Evans v. Danforth et al

Filing 25

ORDER dismissing case without prejudice. Ordered by Judge Hugh Lawson on 10/16/2012. (nbp)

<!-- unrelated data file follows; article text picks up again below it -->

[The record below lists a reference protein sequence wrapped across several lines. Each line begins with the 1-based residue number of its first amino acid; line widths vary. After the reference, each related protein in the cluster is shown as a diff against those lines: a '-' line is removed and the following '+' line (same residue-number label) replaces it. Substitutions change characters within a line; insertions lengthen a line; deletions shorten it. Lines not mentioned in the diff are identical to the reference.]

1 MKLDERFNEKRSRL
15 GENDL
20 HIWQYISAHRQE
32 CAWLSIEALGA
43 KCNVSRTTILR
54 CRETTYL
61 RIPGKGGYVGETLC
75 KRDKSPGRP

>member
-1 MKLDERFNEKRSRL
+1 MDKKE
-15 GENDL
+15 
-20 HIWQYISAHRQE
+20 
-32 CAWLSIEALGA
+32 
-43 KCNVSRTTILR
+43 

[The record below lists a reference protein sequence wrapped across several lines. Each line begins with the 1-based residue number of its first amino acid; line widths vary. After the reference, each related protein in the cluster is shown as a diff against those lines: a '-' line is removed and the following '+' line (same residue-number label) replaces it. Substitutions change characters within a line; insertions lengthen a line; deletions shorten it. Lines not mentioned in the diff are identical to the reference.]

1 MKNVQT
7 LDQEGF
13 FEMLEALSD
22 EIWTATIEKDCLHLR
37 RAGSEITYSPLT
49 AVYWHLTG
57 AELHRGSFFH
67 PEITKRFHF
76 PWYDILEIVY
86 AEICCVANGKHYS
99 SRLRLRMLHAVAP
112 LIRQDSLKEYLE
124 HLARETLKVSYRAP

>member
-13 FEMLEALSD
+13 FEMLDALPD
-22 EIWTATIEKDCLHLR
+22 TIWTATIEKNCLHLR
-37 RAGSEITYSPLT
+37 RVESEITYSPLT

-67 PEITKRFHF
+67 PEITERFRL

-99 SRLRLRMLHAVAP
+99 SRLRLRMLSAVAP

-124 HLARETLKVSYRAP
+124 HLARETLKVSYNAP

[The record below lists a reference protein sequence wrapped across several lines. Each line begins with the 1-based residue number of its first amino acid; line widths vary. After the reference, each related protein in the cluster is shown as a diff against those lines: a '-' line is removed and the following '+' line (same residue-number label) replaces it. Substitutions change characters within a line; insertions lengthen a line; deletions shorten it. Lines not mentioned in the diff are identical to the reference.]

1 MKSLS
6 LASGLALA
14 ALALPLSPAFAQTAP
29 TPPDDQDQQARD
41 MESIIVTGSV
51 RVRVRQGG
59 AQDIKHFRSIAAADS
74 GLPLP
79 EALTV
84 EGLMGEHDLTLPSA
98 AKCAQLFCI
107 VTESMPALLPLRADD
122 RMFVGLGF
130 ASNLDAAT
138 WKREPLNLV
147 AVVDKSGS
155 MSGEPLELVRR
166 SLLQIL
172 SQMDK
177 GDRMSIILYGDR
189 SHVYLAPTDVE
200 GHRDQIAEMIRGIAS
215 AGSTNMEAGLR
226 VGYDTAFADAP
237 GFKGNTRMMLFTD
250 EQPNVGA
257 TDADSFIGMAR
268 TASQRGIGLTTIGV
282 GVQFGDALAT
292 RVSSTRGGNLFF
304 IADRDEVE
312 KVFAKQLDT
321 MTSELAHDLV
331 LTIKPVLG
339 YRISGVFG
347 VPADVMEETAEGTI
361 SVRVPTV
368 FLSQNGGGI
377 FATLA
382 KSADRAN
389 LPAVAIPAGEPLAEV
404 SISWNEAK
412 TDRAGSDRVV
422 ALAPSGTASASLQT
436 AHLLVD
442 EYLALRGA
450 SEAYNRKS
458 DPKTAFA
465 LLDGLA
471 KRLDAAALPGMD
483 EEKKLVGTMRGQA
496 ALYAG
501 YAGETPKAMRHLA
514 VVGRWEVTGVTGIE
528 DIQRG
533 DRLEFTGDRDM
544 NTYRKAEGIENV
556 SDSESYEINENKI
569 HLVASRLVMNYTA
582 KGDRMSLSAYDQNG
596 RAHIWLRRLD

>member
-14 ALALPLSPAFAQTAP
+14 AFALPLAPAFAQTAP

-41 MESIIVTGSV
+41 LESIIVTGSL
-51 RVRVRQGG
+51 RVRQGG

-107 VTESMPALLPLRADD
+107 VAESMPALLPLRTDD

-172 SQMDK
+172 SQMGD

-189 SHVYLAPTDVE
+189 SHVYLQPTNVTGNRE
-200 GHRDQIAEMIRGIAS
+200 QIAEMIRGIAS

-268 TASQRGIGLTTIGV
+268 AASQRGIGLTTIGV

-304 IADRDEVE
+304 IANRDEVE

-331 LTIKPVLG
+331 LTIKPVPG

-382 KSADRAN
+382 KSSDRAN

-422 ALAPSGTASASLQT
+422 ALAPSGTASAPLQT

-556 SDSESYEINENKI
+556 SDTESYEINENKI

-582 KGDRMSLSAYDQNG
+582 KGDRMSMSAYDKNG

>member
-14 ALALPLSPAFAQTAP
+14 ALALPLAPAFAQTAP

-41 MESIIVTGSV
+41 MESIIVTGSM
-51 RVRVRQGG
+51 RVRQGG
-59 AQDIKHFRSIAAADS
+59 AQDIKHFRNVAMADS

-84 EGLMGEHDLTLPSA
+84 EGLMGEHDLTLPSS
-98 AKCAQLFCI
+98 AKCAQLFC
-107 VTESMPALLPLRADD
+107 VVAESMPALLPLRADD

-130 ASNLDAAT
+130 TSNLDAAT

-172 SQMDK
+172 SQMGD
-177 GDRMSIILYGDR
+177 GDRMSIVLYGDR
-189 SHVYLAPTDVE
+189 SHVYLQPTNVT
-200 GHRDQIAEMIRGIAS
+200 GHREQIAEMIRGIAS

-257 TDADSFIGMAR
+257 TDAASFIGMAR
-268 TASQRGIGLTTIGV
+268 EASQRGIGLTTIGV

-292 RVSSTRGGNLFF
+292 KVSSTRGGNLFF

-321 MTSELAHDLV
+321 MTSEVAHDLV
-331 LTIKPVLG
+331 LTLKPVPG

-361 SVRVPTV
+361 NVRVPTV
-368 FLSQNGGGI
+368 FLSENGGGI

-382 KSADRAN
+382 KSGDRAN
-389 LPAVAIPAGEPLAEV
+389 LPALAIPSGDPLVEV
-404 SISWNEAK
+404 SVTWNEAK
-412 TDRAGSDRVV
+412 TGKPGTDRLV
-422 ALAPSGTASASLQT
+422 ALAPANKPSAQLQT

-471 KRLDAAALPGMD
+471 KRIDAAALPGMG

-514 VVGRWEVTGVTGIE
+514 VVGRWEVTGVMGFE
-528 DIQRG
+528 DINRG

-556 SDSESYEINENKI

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IN THE UNITED STATES DISTRICT COURT FOR THE MIDDLE DISTRICT OF GEORGIA VALDOSTA DIVISION NORRIS DION EVANS, : : Plaintiff. : : VS. : : Warden WILLIAM DANFORTH, Deputy : Warden TED PHILBIN, Deputy Warden : CALVIN ORR, Warden of Administration : A. ALEXANDER, Administration : Assistant GAIL KNOWLES, and VSP : Cert Team Captain SHERMINE MAINE, : : Defendants. : ____________________________________: NO. 7:11-CV-109 (HL) ORDER Plaintiff NORRIS DION EVANS filed this pro se civil rights complaint under 42 U.S.C. § 1983 while he was incarcerated at Valdosta State Prison (“VSP”). This Court granted Plaintiff leave to proceed in forma pauperis (Doc. 8). He has since been released from prison.1 I. STANDARD OF REVIEW Pursuant to 28 U.S.C. § 1915A(a), a federal court is required to conduct an initial screening of a prisoner complaint “which seeks redress from a governmental entity or officer or employee of a governmental entity.” Section 1915A(b) requires a federal court to dismiss a prisoner complaint that is: (1) “frivolous, malicious, or fails to state a claim upon which relief may be granted”; or (2) “seeks monetary relief from a defendant who is immune from such relief.” 1 Notwithstanding Plaintiff’s release, he remains responsible for paying this Court’s $350.00 filing fee. See 28 U.S.C. § 1915(b)(1); Gay v. Texas Dept. of Corrections State Jail Div., 117 F.3d 240, 242 (5th Cir.1997) (holding that a prisoner must pay the full filing fee for an action or appeal filed while incarcerated and that subsequent release does not obviate this obligation). A claim is frivolous when it appears from the face of the complaint that the factual allegations are “clearly baseless” or that the legal theories are “indisputably meritless.” Carroll v. Gross, 984 F.2d 392, 393 (11th Cir. 1993). A complaint fails to state a claim when it does not include “enough factual matter (taken as true)” to “give the defendant fair notice of what the . . . claim is and the grounds upon which it rests[.]” Bell Atlantic Corp. v. Twombly, 550 U.S. 544, 55556 (2007) (noting that “[f]actual allegations must be enough to raise a right to relief above the speculative level,” and that the complaint “must contain something more . . . than … a statement of facts that merely creates a suspicion [of] a legally cognizable right of action”) (internal quotations and citations omitted); see also Ashcroft v. Iqbal, 129 S. Ct. 1937, 1949 (2009) (explaining that “threadbare recitals of the elements of a cause of action, supported by mere conclusory statements, do not suffice”). In making the above determinations, all factual allegations in the complaint must be viewed as true. Brown v. Johnson, 387 F.3d 1344, 1347 (11th Cir. 2004). Moreover, “[p]ro se pleadings are held to a less stringent standard than pleadings drafted by attorneys and will, therefore, be liberally construed.” Tannenbaum v. United States, 148 F.3d 1262, 1263 (11th Cir. 1998). In order to state a claim for relief under section 1983, a plaintiff must allege that: (1) an act or omission deprived him of a right, privilege, or immunity secured by the Constitution or a statute of the United States; and (2) the act or omission was committed by a person acting under color of state law. Hale v. Tallapoosa County, 50 F.3d 1579, 1581 (11th Cir. 1995). If a litigant cannot satisfy these requirements, or fails to provide factual allegations in support of his claim or claims, then the complaint is subject to dismissal. See Chappell v. Rich, 340 F.3d 1279, 1282-84 (11th Cir. 2 2003) (affirming the district court’s dismissal of a section 1983 complaint because the plaintiffs factual allegations were insufficient to support the alleged constitutional violation). See also 28 U.S.C. § 1915A(b) (dictating that a complaint, or any portion thereof, that does not pass the standard in section 1915A “shall” be dismissed on preliminary review). II. DISCUSSION Plaintiff’s lawsuit arises out of two attacks by other inmates at VSP–on May 2 and June 1, 2011. Plaintiff states that he was “beaten into a seizure” in the first attack and stabbed six times in the second. He sues a number of VSP personnel and asks for both monetary damages and injunctive relief. This Court directed Plaintiff to recast his complaint and then to supplement his recast complaint (Docs. 8 & 17). In each instance, the Court informed Plaintiff that he must state sufficient facts to link each Defendant to the attacks suffered by Plaintiff, such as how each Defendant knew of the risk to Plaintiff but disregarded that risk. The Court also informed Plaintiff that supervisory officials at VSP are not liable under section 1983 merely by virtue of their supervisory positions, and thus that Plaintiff must allege specific knowledge or conduct on the part of such officials. Although Plaintiff has submitted recast and supplemental complaints (Docs. 11, 12 & 19), he continues to fail to allege facts specifically linking each of the Defendants to his injuries. He states in his recast complaint, for example, that Defendants Warden Danforth and Deputy Wardens Orr and Philbin “are legally responsible for the operation” of VSP, but alleges no facts regarding the actions, inactions, or knowledge of these Defendants. Instead, Plaintiff summarily alleges that “the administration” was aware of the May 2011 incident and failed properly to investigate it. 3 Plaintiff also states that he was initially placed in administrative segregation following the May 2011 attack, but that VSP “administration” subsequently moved him to a different side of the building in which he was previously housed, due to the need for additional bed space in the segregation area. In his supplemental complaint, Plaintiff merely attaches a number of grievances he filed at VSP after the June 2011 incident and states that he was hindered in his filing by insufficient access to a law library. Plaintiff’s request for injunctive relief has been mooted by his release from VSP. Zatler v. Wainwright, 802 F.2d 397, 399 (11th Cir. 1986) (a prisoner's claim for injunctive relief is mooted by his transfer or release from the facility about which he complains). As to Plaintiff’s claim for damages, it is well-settled that a prison official's “deliberate indifference” to a substantial risk of serious harm to an inmate violates the Eighth Amendment. Helling v. McKinney, 509 U.S. 25 (1993); Estelle v. Gamble, 429 U.S. 97 (1976). Prison administrators “are under an obligation to take reasonable measures to guarantee the safety of the inmates.” Hudson v. Palmer, 468 U.S. 517, 526-527 (1984). Specifically, prison officials have a duty to protect prisoners from violence at the hands of other prisoners. Wilson v. Seiter, 501 U.S. 294, 303 (1991). Not every instance of inmate-on-inmate violence, however, rises to the level of a constitutional violation. Smith v. Regional Director of Florida Dept. of Corrections, 368 F. App’x 9 at *13-14 (11th Cir. Feb. 10, 2010). In order to constitute “deliberate indifference,” the prison official must have subjective knowledge (i.e., actual knowledge) of the risk of serious harm to the plaintiff and nevertheless fail to reasonably respond to the risk. Farmer v. Brennan, 511 U.S. 825, 4 837-38 (1994). A prison official must know of and disregard “an excessive risk to inmate health or safety; the official must both be aware of facts from which the inference could be drawn that a substantial risk of serious harm exists, and he must also draw the inference.” Id. at 1979. Only individual defendants who actually possess such knowledge can be liable for deliberate indifference. Bugge v. Roberts, 430 F. App’x 753, 758 (11th Cir. 2011). As the Eleventh Circuit has stated, Although negligence can produce tragic results, it is not actionable as a violation of the Eighth Amendment: “[A]n official's failure to alleviate a significant risk that he should have perceived but did not, while no cause for commendation, cannot under our cases be condemned as the infliction of punishment.” Jenkins v. DeKalb County, Georgia, 307 F. App’x 390, 394 (11th Cir. Jan. 15, 2009) (citing Farmer, 511 U.S. at 838). Moreover, the risk actually known by the individual defendant “must be a strong likelihood, rather than a mere possibility before [the defendant’s] failure to act can constitute deliberate indifference.” Brown v. Hughes, 894 F.2d 1533, 1537 (11th Cir.1990) (citations and quotations omitted). The risk of harm must be “so grave that it violates contemporary standards of decency to expose anyone unwillingly to such a risk.” Chandler v. Crosby, 379 F.3d 1278, 1289 (11th Cir. 2004). The determination of whether a prison official acted with deliberate indifference must be made based upon the facts as known to him at the time of the incident. “We will not allow the advantage of hindsight to determine whether conditions of confinement amounted to cruel and unusual punishment.” Purcell ex rel. Estate of Morgan v. Toombs County, Ga., 400 F.3d 1313, 1320 (11th Cir.2005). 5 The injuries Plaintiff suffered were indeed very unfortunate. Even construing his filings liberally in his favor, however, Plaintiff has not stated a colorable failure to protect claim against any of the named Defendants. Despite this Court’s instructions, Plaintiff fails to allege that any of the Defendants knew of and disregarded a serious risk to him before either the May or the June 2011 attack. The grievances Plaintiff filed after the latter incident shed no light on any of the Defendant’s knowledge prior to either event. Plaintiff’s conclusory allegations regarding “the administration” are insufficient to state a claim for deliberate indifference on the part of any specific individual Defendant. Certainly Danforth, Orr, and Philbin are not liable merely because they are “legally responsible” for the operation of VSP: As this Court previously informed Plaintiff, supervisors cannot be held liable under section 1983 merely by virtue of their supervisory positions, but instead must actually participate in or have knowledge of the alleged wrongdoing. Rogers v. Evans, 792 F.2d 1052 (11th Cir. 1986). Without more specific allegations, Plaintiff’s statement that he was transferred out of administrative segregation following the May 2011 incident due to bed space needs suggests at most mere negligence, which does not constitute an Eighth Amendment violation. Again, Plaintiff does not link any of the individual defendants even to that conduct of “the administration.” III. CONCLUSION Based on the foregoing, the instant action is hereby DISMISSED WITHOUT PREJUDICE.2 Plaintiff may file a new lawsuit in which he alleges facts sufficient to state a failure 2 Dismissal without prejudice is appropriate when a more carefully drafted pro se complaint might state a claim. Duff v. Steub, 378 F. App'x 868, 872 (11th Cir. Apr. 29, 2010). 6 to protect claim against one or more VSP personnel under the above standards. If Plaintiff wishes to pursue such a lawsuit, he should allege only facts in his new complaint–such as the actions or inactions of each individual Defendant, as well as what that Defendant knew and when and how he or she knew it. Plaintiff need not (and should not) provide citations to cases or other materials from a law library. Plaintiff is advised that he must file such lawsuit before expiration of the two-year statute of limitations. SO ORDERED, this 16th day of October, 2012. s/ Hugh Lawson HUGH LAWSON UNITED STATES DISTRICT JUDGE cr 7